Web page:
Dan: Until I married.

Danielle: And he took me along for that ride, too.

Dan: I grew a beard so I wouldn’t have to face her. (Nods at Danielle).

Danielle: That kept me at a distance, let me tell you. But eventually, after college, we came to another decision point.

Dana: Like the one at the Hat and Coat Saloon.

Danielle: Pretty much. And he went his way and I went mine.

Lights up on Danny, who is leaving his room, carrying his suitcase. He is dejected. In his hand he holds his fall. He starts to put it in his pocket, then sighs and throws it into a waste basket. The desk clerk glares at him, as if to make sure he isn’t going to steal the ashtrays. Danny goes to the front door and opens it, then turns and for a long moment looks directly at Dan, Danielle, and Dana, as if memorizing them, then goes through the door and disappears from sight.

Dan: Listen.

Danielle: I don’t hear anything.

Dan: Yeah. That’s just it. When you left the Ross crossdressed, we would almost cause traffic pileups. When I went out, nothing.

Danielle: You’re not saying I did it for the—

Dan: (Hastily). No, no, of course not. We just got so much more attention when we were dressed.

Danielle: Yes, we did. But to me, it was more about being treated in a normal way. Women would smile at us. Men would open doors. When I would go out dressed as a boy, women would move away from me, as if were about to rape them or something. When I would go out dressed as a girl, the same women would smile at me and call me honey. There was an entire different set of expectations. And I knew which I preferred

Dan: I liked it too, but not as much, I guess.

Dana: You’ve lost me. I liked being over the top. I dressed so flamboyantly the little old ladies hated me on sight, but I didn’t mind.

Danielle: Well, nobody says we have to understand each other—although I do think I know you both a little better now than I did a while ago.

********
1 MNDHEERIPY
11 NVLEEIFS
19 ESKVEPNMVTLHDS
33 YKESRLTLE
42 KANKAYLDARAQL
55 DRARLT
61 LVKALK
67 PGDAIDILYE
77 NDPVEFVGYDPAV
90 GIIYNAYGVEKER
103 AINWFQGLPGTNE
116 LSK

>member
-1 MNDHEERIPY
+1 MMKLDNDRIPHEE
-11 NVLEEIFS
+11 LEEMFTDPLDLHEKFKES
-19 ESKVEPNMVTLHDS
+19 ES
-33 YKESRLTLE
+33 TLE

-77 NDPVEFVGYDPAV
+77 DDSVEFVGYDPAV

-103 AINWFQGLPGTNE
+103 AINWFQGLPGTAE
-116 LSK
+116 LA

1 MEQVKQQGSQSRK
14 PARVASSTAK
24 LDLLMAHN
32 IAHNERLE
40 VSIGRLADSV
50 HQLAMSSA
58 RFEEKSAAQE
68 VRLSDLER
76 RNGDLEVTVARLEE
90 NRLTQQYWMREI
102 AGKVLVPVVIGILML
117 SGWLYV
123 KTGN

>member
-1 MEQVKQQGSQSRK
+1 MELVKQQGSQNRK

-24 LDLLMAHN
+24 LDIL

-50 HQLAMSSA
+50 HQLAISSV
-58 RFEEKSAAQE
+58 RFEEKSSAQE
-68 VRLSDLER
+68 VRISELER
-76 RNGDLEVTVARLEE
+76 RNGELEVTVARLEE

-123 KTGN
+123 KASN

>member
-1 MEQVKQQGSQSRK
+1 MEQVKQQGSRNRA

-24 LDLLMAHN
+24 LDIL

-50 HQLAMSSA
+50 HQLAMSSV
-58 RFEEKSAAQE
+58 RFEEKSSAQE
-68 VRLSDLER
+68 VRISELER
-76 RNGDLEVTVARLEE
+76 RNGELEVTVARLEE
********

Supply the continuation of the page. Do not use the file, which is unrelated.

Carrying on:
Dan: Roger that.

Dana: Roger? You’re so butch.

Dan: No. Butch isn’t here, thank goodness. He’s someone I never understood.

Danielle: Me neither. I always felt sorry for him.

Dana: He’s the coward of the bunch, that’s for sure. Why do you suppose he didn’t come?

Dan and Danielle give each other a quick look; it’s clear they share information Dana doesn’t have.

Danielle: (Aghast). You didn’t know? Oh, my!

Dan makes a gun with his finger and slowly raises it to his temple. After a long moment, he lets the hammer (his thumb) fall.

Dana: Oh, no. Oh, no.

Dan: Oh, yes.

Danielle: He was maintaining this macho public image, and eventually he just couldn’t do it any more. He’s been gone a couple of years now.

Dan: He couldn’t maintain the facade any longer. Yet he couldn’t face becoming one of us—not me, not you (nods at Dana), and certainly not you (nods at Danielle). And so he did the only thing there was left to do.

Dana: (Shudders, then pulls a flask from hir coat pocket). How about a drink to him, then? To all of us?

Danielle goes to the water cooler and comes back with four paper cups, which she sets on the registration desk. Dana solemnly pours a brown liquid (presumably, whiskey) into the cups and puts the flask back in hir pocket. S/he hands one cup to Danielle and one to Dan and takes two for hirself.

Dana: Well, here’s to me.

Dan: And to me.

Danielle: And to me.

Dana: And to the one of us who couldn’t make it. (S/he slowly turns the cup over and lets the contents fall on the floor).

Dan: To the four of us.

Dana: To the four of us.

Danielle: God bless us every one.



Dallas Denny

Biographical Information

 This play is semi-autobiographical. I really did live in the Ross Fireproof Hotel in the time period portrayed in the play. I was just out of high school, eighteen years old. I had many adventures, including my first orgasm, as described, while crossdressed in downtown Nashville. I was kicked out of the Ross exactly as described in the script. The desk clerk and manager refused to believe the “woman in my room” was actually me.

Which path do you think I actually walked?